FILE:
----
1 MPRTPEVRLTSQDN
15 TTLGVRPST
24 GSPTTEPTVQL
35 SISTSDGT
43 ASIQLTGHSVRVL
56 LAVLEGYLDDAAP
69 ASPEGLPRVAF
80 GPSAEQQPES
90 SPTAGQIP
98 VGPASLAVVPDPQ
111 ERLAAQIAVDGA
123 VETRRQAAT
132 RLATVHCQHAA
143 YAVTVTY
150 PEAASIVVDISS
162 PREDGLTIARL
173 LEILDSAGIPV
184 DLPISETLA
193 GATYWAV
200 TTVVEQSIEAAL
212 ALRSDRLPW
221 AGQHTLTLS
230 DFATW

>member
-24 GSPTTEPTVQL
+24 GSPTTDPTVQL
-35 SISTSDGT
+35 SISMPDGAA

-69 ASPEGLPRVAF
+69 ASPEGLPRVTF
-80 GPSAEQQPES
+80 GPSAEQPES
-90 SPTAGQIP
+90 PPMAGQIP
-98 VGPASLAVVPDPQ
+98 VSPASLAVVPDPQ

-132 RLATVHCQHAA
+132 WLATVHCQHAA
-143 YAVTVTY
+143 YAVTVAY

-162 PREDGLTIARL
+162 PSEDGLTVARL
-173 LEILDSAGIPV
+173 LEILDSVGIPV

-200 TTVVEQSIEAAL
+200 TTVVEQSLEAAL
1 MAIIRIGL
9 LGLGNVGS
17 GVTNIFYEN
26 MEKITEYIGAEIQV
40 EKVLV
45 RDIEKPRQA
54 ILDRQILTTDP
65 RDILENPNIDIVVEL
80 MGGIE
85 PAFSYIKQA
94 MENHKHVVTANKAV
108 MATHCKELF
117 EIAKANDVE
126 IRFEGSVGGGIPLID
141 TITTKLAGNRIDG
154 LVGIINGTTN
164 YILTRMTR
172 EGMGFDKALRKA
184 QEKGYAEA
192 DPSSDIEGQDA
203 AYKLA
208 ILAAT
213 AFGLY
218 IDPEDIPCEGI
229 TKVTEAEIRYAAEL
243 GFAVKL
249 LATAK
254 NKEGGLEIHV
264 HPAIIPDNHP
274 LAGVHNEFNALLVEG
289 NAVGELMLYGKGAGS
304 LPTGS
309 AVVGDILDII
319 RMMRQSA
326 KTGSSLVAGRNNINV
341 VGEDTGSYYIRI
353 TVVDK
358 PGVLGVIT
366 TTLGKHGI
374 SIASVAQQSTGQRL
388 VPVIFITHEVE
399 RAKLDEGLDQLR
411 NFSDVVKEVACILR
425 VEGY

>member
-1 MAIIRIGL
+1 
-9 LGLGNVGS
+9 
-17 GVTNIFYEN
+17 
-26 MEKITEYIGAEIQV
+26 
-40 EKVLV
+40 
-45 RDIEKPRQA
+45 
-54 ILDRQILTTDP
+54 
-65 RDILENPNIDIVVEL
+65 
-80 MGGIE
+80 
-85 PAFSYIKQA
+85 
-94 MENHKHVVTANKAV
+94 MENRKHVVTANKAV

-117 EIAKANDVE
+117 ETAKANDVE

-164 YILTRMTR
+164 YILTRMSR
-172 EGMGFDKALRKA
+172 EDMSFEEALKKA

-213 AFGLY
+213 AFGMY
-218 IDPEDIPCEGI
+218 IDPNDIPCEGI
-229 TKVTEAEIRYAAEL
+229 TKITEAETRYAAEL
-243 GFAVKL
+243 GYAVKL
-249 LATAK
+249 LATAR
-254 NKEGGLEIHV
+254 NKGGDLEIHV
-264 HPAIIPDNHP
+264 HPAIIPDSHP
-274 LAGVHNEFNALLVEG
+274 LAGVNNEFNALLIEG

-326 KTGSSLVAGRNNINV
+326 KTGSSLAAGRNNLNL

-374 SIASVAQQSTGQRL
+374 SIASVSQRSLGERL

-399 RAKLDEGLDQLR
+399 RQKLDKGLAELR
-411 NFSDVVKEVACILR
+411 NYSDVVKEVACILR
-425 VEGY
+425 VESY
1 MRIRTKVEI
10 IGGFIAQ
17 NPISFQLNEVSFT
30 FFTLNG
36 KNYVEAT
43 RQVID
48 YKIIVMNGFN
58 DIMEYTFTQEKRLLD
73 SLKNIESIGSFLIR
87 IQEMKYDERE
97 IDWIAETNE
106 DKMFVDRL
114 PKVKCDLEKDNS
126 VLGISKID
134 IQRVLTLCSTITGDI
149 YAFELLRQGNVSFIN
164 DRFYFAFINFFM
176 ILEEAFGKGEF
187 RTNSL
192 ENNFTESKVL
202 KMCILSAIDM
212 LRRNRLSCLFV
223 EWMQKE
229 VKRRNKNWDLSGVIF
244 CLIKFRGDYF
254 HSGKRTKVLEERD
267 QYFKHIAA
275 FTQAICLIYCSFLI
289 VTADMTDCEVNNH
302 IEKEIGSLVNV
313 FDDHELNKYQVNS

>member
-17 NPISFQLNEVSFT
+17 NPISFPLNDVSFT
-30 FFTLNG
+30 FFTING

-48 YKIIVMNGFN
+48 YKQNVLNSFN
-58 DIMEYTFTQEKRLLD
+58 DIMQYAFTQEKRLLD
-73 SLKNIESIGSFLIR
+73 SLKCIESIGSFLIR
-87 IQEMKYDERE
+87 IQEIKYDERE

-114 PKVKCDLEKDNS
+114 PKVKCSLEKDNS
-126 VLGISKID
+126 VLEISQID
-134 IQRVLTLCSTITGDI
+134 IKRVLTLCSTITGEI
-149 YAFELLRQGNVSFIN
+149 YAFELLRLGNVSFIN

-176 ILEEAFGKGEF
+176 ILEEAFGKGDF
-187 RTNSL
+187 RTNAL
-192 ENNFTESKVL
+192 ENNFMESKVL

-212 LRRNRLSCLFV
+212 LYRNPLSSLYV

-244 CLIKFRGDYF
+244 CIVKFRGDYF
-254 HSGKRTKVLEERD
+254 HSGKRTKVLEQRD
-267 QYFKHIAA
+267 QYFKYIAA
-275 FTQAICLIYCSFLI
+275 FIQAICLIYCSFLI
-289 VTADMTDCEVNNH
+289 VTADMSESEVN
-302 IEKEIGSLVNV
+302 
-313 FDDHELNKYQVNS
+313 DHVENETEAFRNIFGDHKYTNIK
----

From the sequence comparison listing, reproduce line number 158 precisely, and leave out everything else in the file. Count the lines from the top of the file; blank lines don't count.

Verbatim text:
114 PKVKCDLEKDNS